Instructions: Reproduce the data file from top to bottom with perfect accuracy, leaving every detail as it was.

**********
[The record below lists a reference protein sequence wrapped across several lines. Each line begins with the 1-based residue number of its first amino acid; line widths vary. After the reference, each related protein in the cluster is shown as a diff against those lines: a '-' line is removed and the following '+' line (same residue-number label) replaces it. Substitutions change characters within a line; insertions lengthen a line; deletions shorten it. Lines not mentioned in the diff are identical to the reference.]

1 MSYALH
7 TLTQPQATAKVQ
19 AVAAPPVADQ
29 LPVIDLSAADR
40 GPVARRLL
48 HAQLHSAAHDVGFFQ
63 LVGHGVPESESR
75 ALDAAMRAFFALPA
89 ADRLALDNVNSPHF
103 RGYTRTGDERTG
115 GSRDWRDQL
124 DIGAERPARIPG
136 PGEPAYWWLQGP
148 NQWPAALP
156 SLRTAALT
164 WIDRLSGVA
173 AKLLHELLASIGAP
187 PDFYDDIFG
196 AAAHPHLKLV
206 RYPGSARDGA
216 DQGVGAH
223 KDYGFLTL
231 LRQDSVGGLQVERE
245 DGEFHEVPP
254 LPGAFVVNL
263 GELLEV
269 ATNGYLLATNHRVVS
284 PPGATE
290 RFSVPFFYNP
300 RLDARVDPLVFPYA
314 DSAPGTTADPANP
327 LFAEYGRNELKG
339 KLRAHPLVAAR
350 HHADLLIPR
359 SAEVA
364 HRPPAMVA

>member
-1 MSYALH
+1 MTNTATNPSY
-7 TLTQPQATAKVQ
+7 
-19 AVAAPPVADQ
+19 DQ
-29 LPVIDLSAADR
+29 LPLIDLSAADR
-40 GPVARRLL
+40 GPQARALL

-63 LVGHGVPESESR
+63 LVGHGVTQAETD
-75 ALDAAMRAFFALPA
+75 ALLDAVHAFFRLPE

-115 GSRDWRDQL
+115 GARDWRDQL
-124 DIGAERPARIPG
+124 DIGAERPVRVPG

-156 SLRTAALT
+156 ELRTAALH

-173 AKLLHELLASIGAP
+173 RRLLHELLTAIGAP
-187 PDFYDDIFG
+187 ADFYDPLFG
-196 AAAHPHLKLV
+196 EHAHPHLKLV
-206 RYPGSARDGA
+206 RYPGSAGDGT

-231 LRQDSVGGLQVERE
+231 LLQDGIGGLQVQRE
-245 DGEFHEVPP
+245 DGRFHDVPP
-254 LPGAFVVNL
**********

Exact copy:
[The record below lists a reference protein sequence wrapped across several lines. Each line begins with the 1-based residue number of its first amino acid; line widths vary. After the reference, each related protein in the cluster is shown as a diff against those lines: a '-' line is removed and the following '+' line (same residue-number label) replaces it. Substitutions change characters within a line; insertions lengthen a line; deletions shorten it. Lines not mentioned in the diff are identical to the reference.]

1 MSYALH
7 TLTQPQATAKVQ
19 AVAAPPVADQ
29 LPVIDLSAADR
40 GPVARRLL
48 HAQLHSAAHDVGFFQ
63 LVGHGVPESESR
75 ALDAAMRAFFALPA
89 ADRLALDNVNSPHF
103 RGYTRTGDERTG
115 GSRDWRDQL
124 DIGAERPARIPG
136 PGEPAYWWLQGP
148 NQWPAALP
156 SLRTAALT
164 WIDRLSGVA
173 AKLLHELLASIGAP
187 PDFYDDIFG
196 AAAHPHLKLV
206 RYPGSARDGA
216 DQGVGAH
223 KDYGFLTL
231 LRQDSVGGLQVERE
245 DGEFHEVPP
254 LPGAFVVNL
263 GELLEV
269 ATNGYLLATNHRVVS
284 PPGATE
290 RFSVPFFYNP
300 RLDARVDPLVFPYA
314 DSAPGTTADPANP
327 LFAEYGRNELKG
339 KLRAHPLVAAR
350 HHADLLIPR
359 SAEVA
364 HRPPAMVA

>member
-1 MSYALH
+1 MTNTATNPSY
-7 TLTQPQATAKVQ
+7 
-19 AVAAPPVADQ
+19 DQ
-29 LPVIDLSAADR
+29 LPLIDLSAADR
-40 GPVARRLL
+40 GPQARALL

-63 LVGHGVPESESR
+63 LVGHGVTQAETD
-75 ALDAAMRAFFALPA
+75 ALLDAVHAFFRLPE

-115 GSRDWRDQL
+115 GARDWRDQL
-124 DIGAERPARIPG
+124 DIGAERPVRVPG

-156 SLRTAALT
+156 ELRTAALH

-173 AKLLHELLASIGAP
+173 RRLLHELLTAIGAP
-187 PDFYDDIFG
+187 ADFYDPLFG
-196 AAAHPHLKLV
+196 EHAHPHLKLV
-206 RYPGSARDGA
+206 RYPGSAGDGT

-231 LRQDSVGGLQVERE
+231 LLQDGIGGLQVQRE
-245 DGEFHEVPP
+245 DGRFHDVPP
-254 LPGAFVVNL